Quote of the week

Excluding refugees from the right to work as private security providers simply because they are refugees will inevitably foster a climate of xenophobia which will be harmful to refugees and inconsistent with the overall vision of our Constitution. As a group that is by definition vulnerable, the impact of discrimination of this sort can be damaging in a significant way. In reaching this conclusion it is important to bear in mind that it is not only the social stigma which may result from such discrimination, but also the material impact that it may have on refugees.

Mokgoro J and O’Regan J (dissenting)
Union of Refugee Women and Others v Director, Private Security Industry Regulatory Authority and Others (CCT 39/06) [2006] ZACC 23
25 June 2013

Corruption Watch slams “Top Secret” Nkandla Report

Corruption Watch alarmed at State hiding behind a non-binding security policy 

Corruption Watch finds it particularly disturbing that a non-binding security policy is being used to classify the Nkandla upgrade report ‘top secret’ and therefore hiding its contents from the public.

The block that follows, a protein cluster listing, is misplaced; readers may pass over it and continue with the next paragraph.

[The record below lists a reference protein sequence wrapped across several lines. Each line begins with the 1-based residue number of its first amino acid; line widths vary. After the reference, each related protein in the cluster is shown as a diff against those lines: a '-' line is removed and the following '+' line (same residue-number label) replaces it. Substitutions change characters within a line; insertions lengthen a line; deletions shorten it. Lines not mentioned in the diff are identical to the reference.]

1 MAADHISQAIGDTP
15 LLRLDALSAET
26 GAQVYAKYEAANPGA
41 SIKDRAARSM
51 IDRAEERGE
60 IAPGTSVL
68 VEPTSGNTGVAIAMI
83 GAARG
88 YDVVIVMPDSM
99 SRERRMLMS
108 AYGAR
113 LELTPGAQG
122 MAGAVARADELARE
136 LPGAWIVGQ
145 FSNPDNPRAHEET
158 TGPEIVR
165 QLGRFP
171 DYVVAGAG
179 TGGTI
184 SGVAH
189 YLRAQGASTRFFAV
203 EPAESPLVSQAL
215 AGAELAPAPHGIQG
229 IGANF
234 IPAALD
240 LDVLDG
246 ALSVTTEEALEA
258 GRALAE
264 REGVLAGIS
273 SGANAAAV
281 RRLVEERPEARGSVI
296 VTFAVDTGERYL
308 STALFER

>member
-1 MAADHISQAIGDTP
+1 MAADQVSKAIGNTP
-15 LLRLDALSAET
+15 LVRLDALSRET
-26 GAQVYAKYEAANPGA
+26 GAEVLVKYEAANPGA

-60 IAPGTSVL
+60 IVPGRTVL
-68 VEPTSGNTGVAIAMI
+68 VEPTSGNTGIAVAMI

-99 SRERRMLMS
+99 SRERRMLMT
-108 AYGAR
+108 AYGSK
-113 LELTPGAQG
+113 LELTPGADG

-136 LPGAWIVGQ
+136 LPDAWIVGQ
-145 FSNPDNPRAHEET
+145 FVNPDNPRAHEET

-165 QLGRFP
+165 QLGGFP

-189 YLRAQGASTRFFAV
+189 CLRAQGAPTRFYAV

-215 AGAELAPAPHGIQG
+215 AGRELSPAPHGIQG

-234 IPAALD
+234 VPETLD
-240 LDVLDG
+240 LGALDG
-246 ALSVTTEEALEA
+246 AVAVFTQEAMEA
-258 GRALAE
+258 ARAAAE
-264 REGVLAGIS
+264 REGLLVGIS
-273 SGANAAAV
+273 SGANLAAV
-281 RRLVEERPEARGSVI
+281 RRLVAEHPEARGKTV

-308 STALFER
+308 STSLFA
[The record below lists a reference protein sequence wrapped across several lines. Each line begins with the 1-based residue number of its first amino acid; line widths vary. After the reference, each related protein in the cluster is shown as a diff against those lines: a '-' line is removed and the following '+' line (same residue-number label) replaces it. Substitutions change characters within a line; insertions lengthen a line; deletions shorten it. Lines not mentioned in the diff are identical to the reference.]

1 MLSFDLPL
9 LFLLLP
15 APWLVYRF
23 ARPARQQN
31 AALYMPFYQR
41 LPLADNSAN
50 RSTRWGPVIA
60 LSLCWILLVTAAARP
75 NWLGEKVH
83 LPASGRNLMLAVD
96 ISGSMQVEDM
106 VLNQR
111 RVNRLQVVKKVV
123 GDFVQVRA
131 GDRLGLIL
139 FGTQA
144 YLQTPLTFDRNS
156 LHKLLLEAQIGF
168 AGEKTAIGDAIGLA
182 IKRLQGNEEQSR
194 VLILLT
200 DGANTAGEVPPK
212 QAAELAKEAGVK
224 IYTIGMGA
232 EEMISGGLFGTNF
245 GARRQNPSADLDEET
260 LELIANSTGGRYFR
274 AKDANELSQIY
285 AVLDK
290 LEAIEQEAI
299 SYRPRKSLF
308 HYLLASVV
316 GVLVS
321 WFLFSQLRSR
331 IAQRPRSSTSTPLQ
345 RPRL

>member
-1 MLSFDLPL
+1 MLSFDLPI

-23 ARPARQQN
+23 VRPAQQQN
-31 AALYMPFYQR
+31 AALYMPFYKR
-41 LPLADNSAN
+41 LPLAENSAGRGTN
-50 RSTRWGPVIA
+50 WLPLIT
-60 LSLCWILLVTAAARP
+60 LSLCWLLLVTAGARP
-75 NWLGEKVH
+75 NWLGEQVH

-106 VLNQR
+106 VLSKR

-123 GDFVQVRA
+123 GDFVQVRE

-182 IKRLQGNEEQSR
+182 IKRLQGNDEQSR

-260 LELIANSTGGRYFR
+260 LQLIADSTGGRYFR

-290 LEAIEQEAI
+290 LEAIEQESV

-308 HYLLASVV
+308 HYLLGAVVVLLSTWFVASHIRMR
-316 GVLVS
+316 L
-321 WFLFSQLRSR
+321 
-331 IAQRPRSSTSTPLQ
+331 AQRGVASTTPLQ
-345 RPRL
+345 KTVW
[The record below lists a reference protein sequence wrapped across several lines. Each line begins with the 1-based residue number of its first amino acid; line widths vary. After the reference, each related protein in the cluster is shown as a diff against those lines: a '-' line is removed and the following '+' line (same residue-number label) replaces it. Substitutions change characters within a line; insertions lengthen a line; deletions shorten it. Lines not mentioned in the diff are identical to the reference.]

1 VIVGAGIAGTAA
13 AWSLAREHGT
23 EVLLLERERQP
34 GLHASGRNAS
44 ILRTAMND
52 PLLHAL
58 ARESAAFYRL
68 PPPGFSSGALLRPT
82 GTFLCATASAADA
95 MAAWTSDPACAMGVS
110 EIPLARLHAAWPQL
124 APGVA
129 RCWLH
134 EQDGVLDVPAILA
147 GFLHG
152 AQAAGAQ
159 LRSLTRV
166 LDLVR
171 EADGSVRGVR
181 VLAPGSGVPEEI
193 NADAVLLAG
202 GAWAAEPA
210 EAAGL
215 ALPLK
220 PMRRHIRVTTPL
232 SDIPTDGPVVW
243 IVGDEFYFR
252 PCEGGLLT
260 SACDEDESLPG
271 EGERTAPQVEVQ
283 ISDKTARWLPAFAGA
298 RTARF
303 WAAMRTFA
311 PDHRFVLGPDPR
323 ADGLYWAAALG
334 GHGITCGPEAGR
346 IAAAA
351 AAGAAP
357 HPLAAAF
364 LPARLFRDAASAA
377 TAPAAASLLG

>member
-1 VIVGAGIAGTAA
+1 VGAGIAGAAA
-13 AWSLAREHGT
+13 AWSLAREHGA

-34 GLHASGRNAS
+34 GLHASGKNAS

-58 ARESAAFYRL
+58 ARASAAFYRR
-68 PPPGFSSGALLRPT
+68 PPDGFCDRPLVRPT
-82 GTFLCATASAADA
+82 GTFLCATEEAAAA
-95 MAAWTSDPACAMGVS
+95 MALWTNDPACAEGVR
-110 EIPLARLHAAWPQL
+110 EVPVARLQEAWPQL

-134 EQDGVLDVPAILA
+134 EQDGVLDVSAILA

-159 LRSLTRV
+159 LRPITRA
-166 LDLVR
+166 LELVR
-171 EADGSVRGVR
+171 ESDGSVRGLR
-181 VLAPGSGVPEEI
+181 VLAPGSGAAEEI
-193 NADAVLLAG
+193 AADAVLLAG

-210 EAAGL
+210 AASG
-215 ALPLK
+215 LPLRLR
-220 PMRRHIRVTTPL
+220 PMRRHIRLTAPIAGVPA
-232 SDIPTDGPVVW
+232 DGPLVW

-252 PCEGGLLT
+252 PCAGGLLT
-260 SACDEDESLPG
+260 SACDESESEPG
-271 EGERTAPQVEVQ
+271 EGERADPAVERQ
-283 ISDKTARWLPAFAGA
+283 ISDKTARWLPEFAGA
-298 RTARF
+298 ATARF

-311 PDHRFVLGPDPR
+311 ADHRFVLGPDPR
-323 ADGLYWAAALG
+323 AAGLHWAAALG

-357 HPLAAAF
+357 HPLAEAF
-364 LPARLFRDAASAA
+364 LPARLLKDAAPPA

Executive director, David Lewis commented: “given that this policy on classification is to be replaced by the Protection of State Information Bill, this cynical attempt to keep information of this sort secret reveals that true intentions of the Bill are to maintain secrecy over misconduct in the use of public funds rather than state security”.

The lack of transparency in the Nkandla homestead upgrade and the stance of the Department of Public Works (DPW) and State Security in using secrecy provisions contained in a policy document to justify non-disclosure was unacceptable, Lewis added.

Corruption Watch calls for immediate disclosure of all aspects of the Department of Public Works (DPW) report that legitimately fall outside of security provisions that are contained in existing enforceable legislation.

This call follows several request already made for Minister of Public Works, Thulas Nxesi, to explain why the entire DPW’S report into the upgrade of President Jacob Zuma’s Nkandla residence was declared classified. Corruption Watch has specifically called for disclosure of the names of the contractors engaged to perform upgrade work on Nkandla.

Lewis said the classification of the Department’s report as ‘Top Secret’ uses Minimum Information Security Standards (MISS), a policy which in any event only allows classification of a document as ‘top secret’ where disclosure of the information would ‘neutralise the objectives of the state’.

“How will disclosure of the contractors’ names, for example, have the potential to ‘neutralise the objectives of the state? Hiding this information is totally unacceptable and we will continue to challenge this decision,” added Lewis.

For further information:

David Lewis 082 567 3748

SHARE:     
BACK TO TOP
2015 Constitutionally Speaking | website created by Idea in a Forest